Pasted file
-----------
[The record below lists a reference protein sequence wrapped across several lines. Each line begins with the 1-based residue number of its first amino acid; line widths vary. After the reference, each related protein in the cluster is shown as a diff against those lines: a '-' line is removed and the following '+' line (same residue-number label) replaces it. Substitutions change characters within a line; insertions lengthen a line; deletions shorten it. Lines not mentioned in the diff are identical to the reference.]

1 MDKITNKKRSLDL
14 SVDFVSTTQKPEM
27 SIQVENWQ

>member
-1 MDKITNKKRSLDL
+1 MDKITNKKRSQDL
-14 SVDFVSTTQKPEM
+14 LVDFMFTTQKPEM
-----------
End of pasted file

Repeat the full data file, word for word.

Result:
[The record below lists a reference protein sequence wrapped across several lines. Each line begins with the 1-based residue number of its first amino acid; line widths vary. After the reference, each related protein in the cluster is shown as a diff against those lines: a '-' line is removed and the following '+' line (same residue-number label) replaces it. Substitutions change characters within a line; insertions lengthen a line; deletions shorten it. Lines not mentioned in the diff are identical to the reference.]

1 MDKITNKKRSLDL
14 SVDFVSTTQKPEM
27 SIQVENWQ

>member
-1 MDKITNKKRSLDL
+1 MDKITNKKRSQDL
-14 SVDFVSTTQKPEM
+14 LVDFMFTTQKPEM